• et al.
      Neuroactive steroids. 2. 3α-Hydroxy-3β-methyl-21-(4-cyano 1H pyrazol-1′-yl)-19-nor-5β-pregnan-20-one (SAGE-217): a clinical next generation neuroactive steroid positive allosteric modulator of the (γ-aminobutyric acid)A receptor.
      ,
      • Reddy D.S.
      • Estes W.A.
      Clinical potential of neurosteroids for CNS disorders.
      ]. Zuranolone (SAGE-217) is an investigational oral NAS GABAA receptor PAM [
      • Hoffmann E.
      • Nomikos G.G.
      • Kaul I.
      • et al.
      SAGE-217, a novel GABAA receptor positive allosteric modulator: clinical pharmacology and tolerability in randomized phase I dose-finding studies.
      ,
      • Martinez Botella G.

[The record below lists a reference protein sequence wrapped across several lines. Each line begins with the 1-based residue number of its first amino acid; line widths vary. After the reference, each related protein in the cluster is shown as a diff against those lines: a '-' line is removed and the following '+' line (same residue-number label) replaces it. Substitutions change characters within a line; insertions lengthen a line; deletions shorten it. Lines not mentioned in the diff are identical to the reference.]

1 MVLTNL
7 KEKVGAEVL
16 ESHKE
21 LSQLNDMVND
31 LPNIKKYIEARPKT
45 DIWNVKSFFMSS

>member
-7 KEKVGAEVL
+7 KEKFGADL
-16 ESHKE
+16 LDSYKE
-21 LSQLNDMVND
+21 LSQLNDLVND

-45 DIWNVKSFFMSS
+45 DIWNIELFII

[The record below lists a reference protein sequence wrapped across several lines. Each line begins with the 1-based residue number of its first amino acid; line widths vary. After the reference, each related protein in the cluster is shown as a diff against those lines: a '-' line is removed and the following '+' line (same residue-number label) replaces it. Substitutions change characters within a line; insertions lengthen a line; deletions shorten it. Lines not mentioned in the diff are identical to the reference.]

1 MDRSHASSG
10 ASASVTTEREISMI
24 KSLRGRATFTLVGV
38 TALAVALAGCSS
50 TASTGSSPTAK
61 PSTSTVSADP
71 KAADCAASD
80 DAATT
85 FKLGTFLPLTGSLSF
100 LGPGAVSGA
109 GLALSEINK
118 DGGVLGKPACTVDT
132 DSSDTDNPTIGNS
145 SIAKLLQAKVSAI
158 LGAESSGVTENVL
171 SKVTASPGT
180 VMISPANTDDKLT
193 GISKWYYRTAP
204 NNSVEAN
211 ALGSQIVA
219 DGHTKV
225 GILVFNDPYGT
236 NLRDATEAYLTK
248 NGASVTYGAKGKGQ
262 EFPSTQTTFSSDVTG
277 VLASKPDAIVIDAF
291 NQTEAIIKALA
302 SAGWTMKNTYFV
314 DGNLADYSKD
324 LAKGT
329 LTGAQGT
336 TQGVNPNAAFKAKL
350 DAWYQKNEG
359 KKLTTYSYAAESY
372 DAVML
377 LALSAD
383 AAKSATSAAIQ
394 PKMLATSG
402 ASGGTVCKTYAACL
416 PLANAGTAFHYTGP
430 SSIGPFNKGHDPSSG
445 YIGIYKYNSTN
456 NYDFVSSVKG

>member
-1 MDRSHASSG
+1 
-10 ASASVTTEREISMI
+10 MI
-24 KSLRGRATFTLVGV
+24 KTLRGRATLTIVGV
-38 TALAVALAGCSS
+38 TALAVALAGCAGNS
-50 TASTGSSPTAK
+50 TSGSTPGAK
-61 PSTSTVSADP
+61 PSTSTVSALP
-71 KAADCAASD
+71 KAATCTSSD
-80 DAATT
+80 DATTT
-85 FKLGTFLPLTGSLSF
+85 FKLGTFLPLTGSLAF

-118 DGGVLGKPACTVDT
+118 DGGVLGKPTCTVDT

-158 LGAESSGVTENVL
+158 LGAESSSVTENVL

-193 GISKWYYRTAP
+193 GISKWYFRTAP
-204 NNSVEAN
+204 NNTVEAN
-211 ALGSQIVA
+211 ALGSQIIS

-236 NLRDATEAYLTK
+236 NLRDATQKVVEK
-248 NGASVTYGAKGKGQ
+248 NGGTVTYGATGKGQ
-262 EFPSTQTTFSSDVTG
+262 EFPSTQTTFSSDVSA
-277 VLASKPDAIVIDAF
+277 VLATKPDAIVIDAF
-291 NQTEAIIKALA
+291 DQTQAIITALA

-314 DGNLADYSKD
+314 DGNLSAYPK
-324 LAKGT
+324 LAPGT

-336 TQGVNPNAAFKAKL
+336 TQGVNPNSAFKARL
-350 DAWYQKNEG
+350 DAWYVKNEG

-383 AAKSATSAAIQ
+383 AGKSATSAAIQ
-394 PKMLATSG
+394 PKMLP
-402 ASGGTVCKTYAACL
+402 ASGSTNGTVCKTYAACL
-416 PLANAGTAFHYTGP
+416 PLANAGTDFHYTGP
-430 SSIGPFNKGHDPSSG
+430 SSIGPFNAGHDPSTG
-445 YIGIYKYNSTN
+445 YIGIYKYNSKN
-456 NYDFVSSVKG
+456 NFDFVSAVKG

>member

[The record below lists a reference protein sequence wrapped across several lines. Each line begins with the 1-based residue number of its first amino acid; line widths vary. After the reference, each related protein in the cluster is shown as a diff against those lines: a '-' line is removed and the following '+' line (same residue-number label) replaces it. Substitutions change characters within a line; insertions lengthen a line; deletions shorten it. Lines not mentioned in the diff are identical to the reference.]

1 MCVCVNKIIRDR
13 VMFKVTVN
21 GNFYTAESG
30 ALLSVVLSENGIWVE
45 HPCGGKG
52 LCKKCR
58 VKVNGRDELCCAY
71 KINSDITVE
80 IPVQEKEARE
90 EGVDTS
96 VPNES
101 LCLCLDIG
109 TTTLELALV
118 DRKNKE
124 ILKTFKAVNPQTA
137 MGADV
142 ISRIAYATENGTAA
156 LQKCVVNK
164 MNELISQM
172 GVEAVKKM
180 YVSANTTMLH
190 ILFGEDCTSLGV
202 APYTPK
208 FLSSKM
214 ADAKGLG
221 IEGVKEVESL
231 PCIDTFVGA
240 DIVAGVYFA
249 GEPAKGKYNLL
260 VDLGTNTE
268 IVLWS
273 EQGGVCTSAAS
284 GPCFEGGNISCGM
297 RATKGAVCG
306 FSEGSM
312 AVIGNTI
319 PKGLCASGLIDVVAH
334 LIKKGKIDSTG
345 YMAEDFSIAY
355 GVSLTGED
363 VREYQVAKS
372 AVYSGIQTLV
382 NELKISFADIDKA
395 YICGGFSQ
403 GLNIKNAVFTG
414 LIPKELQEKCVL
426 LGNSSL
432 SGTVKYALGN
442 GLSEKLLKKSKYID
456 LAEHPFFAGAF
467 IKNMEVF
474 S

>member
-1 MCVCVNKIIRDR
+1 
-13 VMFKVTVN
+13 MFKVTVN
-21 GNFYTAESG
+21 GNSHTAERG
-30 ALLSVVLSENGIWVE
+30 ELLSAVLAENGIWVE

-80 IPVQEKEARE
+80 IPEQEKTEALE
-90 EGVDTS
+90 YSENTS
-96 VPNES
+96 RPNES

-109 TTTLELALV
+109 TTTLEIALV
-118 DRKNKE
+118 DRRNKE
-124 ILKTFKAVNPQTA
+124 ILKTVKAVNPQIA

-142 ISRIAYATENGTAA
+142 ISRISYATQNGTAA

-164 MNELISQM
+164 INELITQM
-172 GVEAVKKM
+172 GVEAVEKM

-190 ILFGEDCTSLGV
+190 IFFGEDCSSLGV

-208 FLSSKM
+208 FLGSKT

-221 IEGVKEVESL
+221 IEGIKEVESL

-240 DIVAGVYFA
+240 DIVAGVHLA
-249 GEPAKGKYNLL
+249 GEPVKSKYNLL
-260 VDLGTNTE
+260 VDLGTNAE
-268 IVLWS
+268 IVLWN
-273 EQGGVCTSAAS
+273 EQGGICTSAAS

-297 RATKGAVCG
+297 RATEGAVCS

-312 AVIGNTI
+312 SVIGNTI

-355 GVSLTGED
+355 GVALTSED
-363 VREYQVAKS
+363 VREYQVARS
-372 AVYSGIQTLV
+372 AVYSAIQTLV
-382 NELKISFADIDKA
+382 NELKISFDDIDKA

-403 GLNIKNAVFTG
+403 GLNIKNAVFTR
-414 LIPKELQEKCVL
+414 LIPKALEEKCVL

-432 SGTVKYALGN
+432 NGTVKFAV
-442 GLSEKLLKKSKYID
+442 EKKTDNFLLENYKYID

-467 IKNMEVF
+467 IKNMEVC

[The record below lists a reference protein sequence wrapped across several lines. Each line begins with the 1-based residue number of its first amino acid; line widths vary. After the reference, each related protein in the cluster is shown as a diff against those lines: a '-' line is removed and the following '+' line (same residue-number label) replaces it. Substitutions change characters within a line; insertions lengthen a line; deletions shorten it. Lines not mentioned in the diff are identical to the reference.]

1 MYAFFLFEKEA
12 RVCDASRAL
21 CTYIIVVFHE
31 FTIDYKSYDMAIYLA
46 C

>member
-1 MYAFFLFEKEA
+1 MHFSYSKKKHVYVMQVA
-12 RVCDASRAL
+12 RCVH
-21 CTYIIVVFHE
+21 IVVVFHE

• Salituro F.G.
      • Harrison B.L.
      • et al.
      Neuroactive steroids. 1. Positive allosteric modulators of the (γ-aminobutyric acid)A receptor: structure–activity relationships of heterocyclic substitution at C-21.
      ,
      • Martinez Botella G.
      • Salituro F.G.
      • Harrison B.L.
      • et al.
      Neuroactive steroids. 2. 3α-Hydroxy-3β-methyl-21-(4-cyano 1H pyrazol-1′-yl)-19-nor-5β-pregnan-20-one (SAGE-217): a clinical next generation neuroactive steroid positive allosteric modulator of the (γ-aminobutyric acid)A receptor.
      ] that binds both synaptic and extrasynaptic GABAA receptors, enhancing phasic and tonic inhibitory currents, respectively [
      • Lee V.
      • Maguire J.
      The impact of tonic GABAA receptor-mediated inhibition on neuronal excitability varies across brain region and cell type.